RNZ 6:32 pm on 28 July 2020
Koroi Hawkins, RNZ Pacific Journalist@kazukuru firstname.lastname@example.org
The Solomon Islands has appointed a local police commissioner for the first time in 19 years.
Commissioner Mostyn Mangau was sworn-in on Friday by the Governor-General Sir David Vunagi.
He had been acting in the role since November last year when his predecessor Matthew Varley’s tenure ended.
Solomon Islands police commissioner Mostyn Mangau taking his oath of affirmation before governor general Sir David Vunagi. Photo: Royal Solomon Islands Police Force
Speaking at his swearing in ceremony Mangau, who is from Ontong Java in Malaita Province, said he was humbled by the new opportunity to serve Solomon Islanders.
His appointment is significant in Solomon Islands’ historical context given the breakdown of public trust in the police during bloody civil unrest in the late nineties and early 2000s in Solomon Islands, a period known as the Ethnic Tensions or simply the Tensions.
During this period police weapons and resources, most of them stolen, were used in the fighting and some police officers took sides in the conflict joining local militia in terrorising citizens.
A regional assistance mission sanctioned by the Pacific Islands Forum Leaders and led by Australia and New Zealand helped restore law and order and start Solomon Islands recovery.
Commonly referred to locally by its acronym RAMSI the mission also helped rebuild the local police force from the ground up starting by laying off most of the officers who played an active role in the conflict.
Mostyn Mangau said his appointment reflected all the hard work that had been put into that rebuild.
“My appointment as Commissioner is an expression of the confidence our Government and people have in the more than 1,500 officers in the RSIPF.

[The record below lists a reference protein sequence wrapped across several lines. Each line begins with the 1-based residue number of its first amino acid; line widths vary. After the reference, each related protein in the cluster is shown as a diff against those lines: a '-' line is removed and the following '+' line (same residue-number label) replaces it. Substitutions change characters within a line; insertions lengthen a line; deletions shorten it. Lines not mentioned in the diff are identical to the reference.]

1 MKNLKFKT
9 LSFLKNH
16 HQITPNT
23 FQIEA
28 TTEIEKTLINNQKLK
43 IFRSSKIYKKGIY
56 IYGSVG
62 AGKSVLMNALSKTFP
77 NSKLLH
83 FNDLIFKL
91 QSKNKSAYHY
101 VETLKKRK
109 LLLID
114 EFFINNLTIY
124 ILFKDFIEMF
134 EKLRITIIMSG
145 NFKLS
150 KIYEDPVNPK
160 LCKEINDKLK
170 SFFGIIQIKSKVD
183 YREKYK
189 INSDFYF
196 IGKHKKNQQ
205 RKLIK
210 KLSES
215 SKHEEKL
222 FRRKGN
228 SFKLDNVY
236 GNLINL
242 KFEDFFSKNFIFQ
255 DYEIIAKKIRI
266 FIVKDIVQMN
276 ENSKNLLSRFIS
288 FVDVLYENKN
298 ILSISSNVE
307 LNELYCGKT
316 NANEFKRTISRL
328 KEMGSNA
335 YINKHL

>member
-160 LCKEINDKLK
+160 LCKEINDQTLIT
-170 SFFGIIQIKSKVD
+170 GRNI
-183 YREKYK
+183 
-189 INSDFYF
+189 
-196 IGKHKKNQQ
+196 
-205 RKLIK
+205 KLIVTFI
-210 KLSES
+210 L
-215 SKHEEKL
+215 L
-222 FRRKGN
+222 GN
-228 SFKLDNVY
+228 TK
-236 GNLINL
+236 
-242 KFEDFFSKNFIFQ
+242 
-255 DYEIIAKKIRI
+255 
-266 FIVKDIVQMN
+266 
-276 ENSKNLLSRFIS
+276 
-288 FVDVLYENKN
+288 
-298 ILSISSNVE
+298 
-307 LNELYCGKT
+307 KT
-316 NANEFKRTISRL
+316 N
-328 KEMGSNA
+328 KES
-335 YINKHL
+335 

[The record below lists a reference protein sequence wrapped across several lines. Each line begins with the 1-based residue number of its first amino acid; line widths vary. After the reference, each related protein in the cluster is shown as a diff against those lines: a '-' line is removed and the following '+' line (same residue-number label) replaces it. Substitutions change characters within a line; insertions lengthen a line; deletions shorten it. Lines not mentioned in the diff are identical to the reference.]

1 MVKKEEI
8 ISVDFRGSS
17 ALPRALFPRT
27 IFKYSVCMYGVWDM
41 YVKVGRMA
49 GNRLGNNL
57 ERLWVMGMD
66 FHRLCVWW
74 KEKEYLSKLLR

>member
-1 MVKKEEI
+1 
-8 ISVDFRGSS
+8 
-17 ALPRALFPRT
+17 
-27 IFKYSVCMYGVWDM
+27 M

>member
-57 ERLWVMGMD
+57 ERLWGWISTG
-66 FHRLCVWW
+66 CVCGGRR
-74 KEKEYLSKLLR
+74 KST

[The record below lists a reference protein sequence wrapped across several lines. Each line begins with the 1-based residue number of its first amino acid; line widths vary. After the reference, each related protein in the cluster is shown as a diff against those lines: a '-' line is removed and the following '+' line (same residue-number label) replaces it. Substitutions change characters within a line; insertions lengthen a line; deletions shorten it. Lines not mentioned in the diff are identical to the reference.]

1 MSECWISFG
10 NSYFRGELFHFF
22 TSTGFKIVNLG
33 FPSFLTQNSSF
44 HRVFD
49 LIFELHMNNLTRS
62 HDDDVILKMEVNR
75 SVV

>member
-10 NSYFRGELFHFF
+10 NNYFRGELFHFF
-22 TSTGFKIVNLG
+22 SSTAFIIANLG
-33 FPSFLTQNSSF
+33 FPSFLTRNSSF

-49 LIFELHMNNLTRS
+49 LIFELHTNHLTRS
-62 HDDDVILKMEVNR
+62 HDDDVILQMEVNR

“We have come a long way since the dark days of the social unrest which brought not only the country but also its police force to its knees.”
Mangau also appealed to all police officers and to the national and provincial governments, community leaders, women and youth and all citizens of Solomon Islands to support him in his new role.
“With your support and through the hands of our Almighty God we will continue to maintain the Hapi Isles status that our beloved nation has become known throughout the region and the world,” Mostyn Mangau said.
Solomon Islands Police Commissioner Mostyn Mangau had been acting in the role since the departure of his predecessor Matthew Varley in November 2019. Photo: Solomon Islands Chamber of Commerce and Industry
A government statement announcing Commissioner Mangau’s appointment said he joined the police force in July 1996 and has held several executive positions before being appointed as Commissioner including:
- Acting Commissioner from 28 November 2019 to 22 July 2020
- Deputy Commissioner (National Security and Operation Support) 20 September 2019
- Assistant Commissioner (National Capital and Crime Prevention) 2016
- Assistant Commissioner (National Operations) 2017 – 2019
- Provincial Police Commander (Guadalcanal Province) 2016 – 2017
- Commissioner Mangau has undertaken leadership training at both the Australian Institute of Police Management and the Royal New Zealand Police College and holds Certificates in Leadership Development
- Additional Australian based training includes the Australian Federal Police Command, Control and Coordination course and Australian Government Counter Terrorism Intelligence training in Risk Management
- Commissioner Mangau also holds a Certificate in Security Studies obtained at the Pacific Centre for Security Studies and a Certificate in Disaster Management (Hawaii). He has also undertaken international training courses in Jakarta (maritime safety and security programme) and Taiwan (national security)